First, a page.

2. I am sure you will find at least half of the poly/open community divided on whether they are for or against this documentary. Recognition has it's pros and cons - I believe that the exposure will bring to light the fact of infinite love(s) within the universe, but the more people who recognize these relationships the more opponents will rally against. I forsee a long tug-o'-war in the days ahead for those who wish to establish legal rights to their poly lifestyle within the state/country. Would the exposure that this doc reveals propel poly units into a battle that some don't wish to fight? It's hard to stay on the fence when one's "team" is engaged, however some poly units may not want the world to know - keeping it underground isn't elitist, sometimes it's for safety. In a legal sense, many people could lose jobs, homes, benefits, loves, etc. before their "right" to be openly poly/open is acceptable within the public domain. Is the greater good in striving for equality within our means of comprehension? Or are we blinded by our righteousness to what we "deserve" vs. what is legally feasible? The ambiguity of our relationships can be confusing to us alone, what would a polu unit's marriage license look like??? :)

  3. To Thom:

    I completely agree with you about the possibility that a documentary format might, and most likely will, end up representing a very small specific section of the poly community. This is unfortunate and I would much prefer a fictional format written by a poly writer, but right now that isn't happening. At this point I think that a *slightly* skewed representation of poly in popular media is better than no representation at all. It's the inevitable realistic first step. I too wish there were a more ideal possibility out there, but right now, there isn't.

    And yes, I realize that a greatly skewed representation could easily do more harm than good. That is why I'm working hard to stay involved in this project with Screaming Flea, if they'll have me. On the up side, it turns out that the networks that are requesting this documentary are the Learning Channel and related networks, so that seems less ominous that other networks that are more interested in sensationalized content.

  4. To Thomas:

    Yes, I have realized that the poly community is divided about this documentary. And unfortunately, about a lot of things.

    The risks that we will take as a community when it comes to public exposure are very very real to me. A lot of my poly friends have children or high profile jobs, or both. I myself have a child to protect. And it is for those very reasons that I want to bring poly into the legal and social spotlight. I want to live in a world where we don't have to leave all but one of our lovers at home when we go to the company Christmas party. I want to live in a world where ALL of our children's parents are welcome at his parent teacher meetings. I want to live in a world where, in the event of a death, poly pods don't have to worry that the children or the family bussines will go to some random blood relative instead of the non-legally sanctioned family that has loved and cared for them since inception.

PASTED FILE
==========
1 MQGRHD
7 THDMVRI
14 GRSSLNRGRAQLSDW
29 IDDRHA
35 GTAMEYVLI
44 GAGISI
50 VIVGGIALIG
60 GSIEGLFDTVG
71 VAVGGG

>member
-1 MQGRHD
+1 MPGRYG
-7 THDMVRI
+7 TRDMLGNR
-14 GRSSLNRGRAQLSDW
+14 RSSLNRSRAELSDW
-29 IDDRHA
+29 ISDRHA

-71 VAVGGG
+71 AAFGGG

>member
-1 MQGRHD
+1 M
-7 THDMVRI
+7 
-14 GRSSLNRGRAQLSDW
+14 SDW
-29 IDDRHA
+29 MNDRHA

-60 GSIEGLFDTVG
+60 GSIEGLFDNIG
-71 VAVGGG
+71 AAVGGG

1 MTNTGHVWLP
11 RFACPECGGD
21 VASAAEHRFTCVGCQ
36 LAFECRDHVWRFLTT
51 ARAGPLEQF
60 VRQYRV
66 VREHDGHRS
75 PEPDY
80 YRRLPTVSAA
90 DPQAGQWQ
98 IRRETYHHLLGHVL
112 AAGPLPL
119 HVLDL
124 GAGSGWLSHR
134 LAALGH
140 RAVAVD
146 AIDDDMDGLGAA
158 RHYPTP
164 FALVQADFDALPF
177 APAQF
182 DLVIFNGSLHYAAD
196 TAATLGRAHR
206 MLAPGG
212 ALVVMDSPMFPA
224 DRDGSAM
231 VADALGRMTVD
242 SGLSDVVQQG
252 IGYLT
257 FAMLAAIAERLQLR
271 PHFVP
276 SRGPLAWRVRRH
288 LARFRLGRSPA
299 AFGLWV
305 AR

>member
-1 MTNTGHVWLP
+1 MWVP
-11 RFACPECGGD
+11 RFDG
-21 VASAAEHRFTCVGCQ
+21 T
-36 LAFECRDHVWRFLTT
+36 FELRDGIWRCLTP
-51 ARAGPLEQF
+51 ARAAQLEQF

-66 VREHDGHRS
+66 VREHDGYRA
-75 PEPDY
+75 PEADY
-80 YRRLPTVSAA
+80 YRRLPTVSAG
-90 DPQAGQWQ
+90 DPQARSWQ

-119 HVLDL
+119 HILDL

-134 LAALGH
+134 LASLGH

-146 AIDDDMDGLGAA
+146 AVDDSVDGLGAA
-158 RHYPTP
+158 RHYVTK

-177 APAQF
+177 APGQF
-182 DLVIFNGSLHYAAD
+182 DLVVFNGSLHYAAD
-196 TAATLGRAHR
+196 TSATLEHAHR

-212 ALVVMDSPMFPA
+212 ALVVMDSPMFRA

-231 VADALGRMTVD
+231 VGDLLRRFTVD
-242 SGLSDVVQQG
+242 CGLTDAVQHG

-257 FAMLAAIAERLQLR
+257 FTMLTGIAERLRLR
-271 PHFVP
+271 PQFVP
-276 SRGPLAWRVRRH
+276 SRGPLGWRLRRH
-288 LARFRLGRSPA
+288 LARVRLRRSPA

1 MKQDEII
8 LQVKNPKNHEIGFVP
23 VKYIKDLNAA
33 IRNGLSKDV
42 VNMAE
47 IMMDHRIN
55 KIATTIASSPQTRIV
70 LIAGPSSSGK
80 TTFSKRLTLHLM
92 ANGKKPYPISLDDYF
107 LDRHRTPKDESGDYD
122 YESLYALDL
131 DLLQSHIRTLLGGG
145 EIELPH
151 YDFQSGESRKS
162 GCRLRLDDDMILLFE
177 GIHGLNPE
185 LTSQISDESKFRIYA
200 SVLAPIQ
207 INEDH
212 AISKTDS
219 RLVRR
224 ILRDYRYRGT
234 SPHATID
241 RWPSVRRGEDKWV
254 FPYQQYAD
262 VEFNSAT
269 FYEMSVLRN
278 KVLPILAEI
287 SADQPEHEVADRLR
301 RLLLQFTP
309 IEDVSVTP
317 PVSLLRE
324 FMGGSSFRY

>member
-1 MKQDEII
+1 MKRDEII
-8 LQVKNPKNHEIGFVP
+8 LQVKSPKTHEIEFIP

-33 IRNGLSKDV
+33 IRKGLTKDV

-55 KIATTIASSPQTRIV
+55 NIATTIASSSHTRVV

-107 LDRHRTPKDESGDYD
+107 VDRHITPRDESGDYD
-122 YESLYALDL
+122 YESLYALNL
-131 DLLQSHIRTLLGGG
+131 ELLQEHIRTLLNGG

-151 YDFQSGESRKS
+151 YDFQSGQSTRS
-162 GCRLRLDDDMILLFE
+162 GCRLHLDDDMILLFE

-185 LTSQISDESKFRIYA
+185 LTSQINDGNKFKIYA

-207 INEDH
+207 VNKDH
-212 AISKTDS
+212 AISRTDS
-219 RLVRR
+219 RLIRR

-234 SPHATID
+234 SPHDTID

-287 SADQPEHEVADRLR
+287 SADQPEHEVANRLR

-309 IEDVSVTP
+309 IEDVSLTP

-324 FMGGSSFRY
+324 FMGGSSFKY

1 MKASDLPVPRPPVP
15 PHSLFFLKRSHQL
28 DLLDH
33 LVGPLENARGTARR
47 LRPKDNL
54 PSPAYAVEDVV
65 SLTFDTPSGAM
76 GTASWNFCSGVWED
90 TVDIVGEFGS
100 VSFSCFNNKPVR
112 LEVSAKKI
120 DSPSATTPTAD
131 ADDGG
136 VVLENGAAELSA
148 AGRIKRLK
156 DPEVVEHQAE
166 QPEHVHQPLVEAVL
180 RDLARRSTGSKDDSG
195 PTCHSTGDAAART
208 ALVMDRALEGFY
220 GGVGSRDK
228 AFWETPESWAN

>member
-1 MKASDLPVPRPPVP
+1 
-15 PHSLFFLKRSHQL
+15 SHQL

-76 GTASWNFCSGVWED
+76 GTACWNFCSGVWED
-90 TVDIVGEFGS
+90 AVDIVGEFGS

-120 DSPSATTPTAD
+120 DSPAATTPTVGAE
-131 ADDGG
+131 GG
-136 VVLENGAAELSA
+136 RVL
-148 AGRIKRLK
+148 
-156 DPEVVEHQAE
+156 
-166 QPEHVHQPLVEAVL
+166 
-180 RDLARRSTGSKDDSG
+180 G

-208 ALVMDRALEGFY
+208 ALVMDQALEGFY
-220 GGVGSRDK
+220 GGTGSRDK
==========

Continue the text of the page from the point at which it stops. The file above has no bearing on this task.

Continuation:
These are the reasons that we hide, and these are also the reasons that we need to stop hiding. As long as we sit passively in the shadows and keep quiet, these issues will continue to keep us quiet. We will quietly lose our children, our jobs, our economic stability. Our lovers will be put in hospitals and we will be denied rights to see them in their last moments.

    The issues that we face as the poly community aren't dissimilar from the issues that have been faced by same sex couples for years and years. And history shows us that, little by little, progress is made. By Jan 1st, 2010, same sex marriages will be officially legal in six states in the US, as well as in Belgium, Canada, The Netherlands, Norway, South Africa, Spain, and Sweden. We have come a long way since the time when homosexuality was considered a mental disorder. Yes, we've got a long way to go, but the fact is that we're on our way.

    The same can eventually be true for the poly community, but only if we are willing to take the steps to get us there. And yes, it's going to be hard and scary and dangerous at times. That's what it takes. But I think there is a very real possibility that we can make major legal strides even in my lifetime.

    I hope very much that "the greater good in striving for equality (is) within our means of comprehension." What is legally feasible is up to us. And as far as the poly marriage certificate, well, wouldn't that be a beautiful thing? :)